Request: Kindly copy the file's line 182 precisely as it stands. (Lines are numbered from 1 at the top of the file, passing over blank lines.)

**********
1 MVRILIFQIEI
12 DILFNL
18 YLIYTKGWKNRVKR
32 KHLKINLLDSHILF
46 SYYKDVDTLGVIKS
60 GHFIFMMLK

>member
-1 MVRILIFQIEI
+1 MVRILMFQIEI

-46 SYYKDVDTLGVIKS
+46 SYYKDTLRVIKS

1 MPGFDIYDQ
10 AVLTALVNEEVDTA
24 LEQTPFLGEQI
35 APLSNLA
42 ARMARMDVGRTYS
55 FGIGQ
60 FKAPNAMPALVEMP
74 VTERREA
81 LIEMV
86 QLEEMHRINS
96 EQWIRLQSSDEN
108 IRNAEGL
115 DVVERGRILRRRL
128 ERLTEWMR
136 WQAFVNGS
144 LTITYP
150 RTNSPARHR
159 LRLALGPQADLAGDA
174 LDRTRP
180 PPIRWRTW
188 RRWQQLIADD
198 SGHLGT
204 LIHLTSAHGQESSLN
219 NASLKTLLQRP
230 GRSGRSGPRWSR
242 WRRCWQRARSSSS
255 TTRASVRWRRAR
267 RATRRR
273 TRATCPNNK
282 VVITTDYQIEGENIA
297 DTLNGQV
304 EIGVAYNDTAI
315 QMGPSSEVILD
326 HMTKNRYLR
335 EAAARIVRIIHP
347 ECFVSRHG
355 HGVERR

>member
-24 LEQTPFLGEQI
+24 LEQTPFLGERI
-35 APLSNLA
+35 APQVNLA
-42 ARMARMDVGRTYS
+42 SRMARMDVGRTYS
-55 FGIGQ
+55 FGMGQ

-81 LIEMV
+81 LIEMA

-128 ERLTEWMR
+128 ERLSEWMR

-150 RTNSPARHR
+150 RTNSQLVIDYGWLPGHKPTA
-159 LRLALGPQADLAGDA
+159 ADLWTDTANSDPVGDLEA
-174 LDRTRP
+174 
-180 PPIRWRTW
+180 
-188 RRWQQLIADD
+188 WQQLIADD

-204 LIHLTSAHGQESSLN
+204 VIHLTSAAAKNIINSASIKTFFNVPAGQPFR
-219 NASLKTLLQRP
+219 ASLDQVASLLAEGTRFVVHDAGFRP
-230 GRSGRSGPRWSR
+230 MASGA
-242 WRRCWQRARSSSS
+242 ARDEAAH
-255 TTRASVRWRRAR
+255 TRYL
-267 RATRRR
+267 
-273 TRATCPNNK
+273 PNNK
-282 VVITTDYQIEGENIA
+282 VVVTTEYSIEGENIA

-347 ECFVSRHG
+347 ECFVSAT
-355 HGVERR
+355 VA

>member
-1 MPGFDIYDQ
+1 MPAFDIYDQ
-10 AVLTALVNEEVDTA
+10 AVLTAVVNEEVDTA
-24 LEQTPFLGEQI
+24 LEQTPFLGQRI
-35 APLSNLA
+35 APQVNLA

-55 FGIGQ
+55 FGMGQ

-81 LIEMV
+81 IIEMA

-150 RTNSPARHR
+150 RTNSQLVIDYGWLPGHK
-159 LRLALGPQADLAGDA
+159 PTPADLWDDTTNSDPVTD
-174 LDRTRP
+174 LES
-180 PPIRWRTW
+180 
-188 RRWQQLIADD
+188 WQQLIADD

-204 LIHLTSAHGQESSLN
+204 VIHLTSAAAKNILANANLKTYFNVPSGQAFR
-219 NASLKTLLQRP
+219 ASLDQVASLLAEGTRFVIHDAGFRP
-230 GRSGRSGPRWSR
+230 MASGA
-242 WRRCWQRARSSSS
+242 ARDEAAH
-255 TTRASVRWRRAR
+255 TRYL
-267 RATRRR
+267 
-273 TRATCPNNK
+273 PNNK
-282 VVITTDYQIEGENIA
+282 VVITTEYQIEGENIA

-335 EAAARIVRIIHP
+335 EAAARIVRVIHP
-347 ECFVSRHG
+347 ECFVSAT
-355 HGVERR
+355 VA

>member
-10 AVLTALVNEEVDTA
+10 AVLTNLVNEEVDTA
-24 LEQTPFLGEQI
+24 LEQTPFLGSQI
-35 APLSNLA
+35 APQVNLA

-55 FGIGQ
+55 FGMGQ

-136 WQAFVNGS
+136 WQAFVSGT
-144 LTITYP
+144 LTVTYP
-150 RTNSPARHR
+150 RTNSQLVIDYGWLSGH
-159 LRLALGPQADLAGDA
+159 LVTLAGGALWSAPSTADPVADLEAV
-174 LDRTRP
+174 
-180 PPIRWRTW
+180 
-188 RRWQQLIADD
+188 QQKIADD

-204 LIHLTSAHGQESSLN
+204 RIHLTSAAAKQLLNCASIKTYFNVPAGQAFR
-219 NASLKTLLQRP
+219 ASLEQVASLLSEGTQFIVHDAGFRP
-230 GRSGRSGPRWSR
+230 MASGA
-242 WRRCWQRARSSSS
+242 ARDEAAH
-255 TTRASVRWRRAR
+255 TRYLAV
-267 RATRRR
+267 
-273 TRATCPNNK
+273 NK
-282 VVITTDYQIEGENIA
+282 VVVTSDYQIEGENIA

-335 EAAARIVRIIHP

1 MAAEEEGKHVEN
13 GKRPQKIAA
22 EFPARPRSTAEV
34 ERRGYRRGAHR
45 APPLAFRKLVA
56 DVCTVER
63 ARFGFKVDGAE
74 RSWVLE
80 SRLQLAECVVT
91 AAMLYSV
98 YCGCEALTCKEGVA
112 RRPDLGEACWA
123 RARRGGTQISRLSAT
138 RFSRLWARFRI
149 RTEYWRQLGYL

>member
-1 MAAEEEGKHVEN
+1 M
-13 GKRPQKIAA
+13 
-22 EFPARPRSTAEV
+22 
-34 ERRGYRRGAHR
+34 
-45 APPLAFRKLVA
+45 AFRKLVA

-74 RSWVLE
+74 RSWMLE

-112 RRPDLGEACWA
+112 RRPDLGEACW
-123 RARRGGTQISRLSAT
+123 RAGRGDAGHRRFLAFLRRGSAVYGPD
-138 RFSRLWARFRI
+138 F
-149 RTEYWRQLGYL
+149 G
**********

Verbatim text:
56 DVCTVER